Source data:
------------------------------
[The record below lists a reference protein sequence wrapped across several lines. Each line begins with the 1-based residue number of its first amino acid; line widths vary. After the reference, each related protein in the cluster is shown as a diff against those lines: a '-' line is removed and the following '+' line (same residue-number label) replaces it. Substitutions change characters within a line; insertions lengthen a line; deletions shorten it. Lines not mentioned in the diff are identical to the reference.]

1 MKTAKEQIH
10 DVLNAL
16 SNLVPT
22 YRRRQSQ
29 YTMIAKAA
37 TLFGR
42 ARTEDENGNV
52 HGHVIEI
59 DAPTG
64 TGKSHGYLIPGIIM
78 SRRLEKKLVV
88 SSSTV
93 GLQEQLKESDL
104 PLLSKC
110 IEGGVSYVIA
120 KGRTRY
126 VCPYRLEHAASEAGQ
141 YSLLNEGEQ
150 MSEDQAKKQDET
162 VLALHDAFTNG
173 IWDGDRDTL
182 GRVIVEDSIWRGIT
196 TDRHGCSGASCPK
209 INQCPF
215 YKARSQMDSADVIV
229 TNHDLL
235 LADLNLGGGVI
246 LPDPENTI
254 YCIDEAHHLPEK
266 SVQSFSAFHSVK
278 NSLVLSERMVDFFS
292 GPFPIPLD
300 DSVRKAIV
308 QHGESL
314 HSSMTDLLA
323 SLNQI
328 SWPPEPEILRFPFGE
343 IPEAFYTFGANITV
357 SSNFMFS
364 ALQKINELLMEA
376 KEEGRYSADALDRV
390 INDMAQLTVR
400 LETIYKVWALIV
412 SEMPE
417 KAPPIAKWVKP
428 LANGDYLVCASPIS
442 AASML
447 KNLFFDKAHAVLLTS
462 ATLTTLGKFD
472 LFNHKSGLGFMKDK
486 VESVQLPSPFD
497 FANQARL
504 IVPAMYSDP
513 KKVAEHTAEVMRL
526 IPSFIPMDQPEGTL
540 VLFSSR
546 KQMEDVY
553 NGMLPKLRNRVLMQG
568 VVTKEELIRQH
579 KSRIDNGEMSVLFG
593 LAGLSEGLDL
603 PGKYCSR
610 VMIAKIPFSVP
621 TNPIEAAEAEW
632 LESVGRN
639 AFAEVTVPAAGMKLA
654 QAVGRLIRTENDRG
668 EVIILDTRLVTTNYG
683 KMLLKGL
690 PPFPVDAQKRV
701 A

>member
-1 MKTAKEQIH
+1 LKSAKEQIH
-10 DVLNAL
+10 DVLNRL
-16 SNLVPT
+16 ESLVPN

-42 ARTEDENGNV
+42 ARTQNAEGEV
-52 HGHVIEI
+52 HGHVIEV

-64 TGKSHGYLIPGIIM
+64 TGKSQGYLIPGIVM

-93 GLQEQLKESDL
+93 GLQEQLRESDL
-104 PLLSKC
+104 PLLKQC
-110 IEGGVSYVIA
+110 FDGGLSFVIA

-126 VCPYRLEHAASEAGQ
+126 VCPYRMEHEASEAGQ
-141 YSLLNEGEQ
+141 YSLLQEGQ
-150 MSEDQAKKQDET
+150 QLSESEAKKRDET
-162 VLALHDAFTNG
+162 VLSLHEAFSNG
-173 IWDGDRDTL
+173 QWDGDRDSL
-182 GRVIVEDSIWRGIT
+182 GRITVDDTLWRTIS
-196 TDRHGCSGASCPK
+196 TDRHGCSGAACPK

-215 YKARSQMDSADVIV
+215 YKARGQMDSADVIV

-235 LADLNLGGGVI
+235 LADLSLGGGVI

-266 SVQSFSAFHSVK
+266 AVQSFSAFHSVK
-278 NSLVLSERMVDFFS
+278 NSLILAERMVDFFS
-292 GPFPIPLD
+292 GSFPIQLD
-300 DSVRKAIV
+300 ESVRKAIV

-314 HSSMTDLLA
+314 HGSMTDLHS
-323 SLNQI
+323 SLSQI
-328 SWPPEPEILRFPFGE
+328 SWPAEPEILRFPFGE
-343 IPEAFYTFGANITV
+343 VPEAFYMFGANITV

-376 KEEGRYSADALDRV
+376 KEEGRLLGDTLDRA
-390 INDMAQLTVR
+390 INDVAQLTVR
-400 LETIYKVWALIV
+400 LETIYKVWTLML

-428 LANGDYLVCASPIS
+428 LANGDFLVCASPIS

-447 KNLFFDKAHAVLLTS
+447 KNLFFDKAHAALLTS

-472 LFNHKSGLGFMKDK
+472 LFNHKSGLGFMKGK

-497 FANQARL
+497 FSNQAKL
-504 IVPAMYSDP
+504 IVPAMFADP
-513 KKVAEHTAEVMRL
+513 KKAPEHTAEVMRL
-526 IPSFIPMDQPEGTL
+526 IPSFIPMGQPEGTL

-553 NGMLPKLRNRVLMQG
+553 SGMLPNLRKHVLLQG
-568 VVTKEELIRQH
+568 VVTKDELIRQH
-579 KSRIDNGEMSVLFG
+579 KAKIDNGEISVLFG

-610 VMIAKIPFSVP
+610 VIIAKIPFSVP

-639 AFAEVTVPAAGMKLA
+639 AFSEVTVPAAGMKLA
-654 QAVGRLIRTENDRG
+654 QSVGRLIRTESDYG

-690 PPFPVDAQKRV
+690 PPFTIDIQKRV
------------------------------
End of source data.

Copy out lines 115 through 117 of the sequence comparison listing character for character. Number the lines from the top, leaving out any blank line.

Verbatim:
+292 GSFPIQLD
-300 DSVRKAIV
+300 ESVRKAIV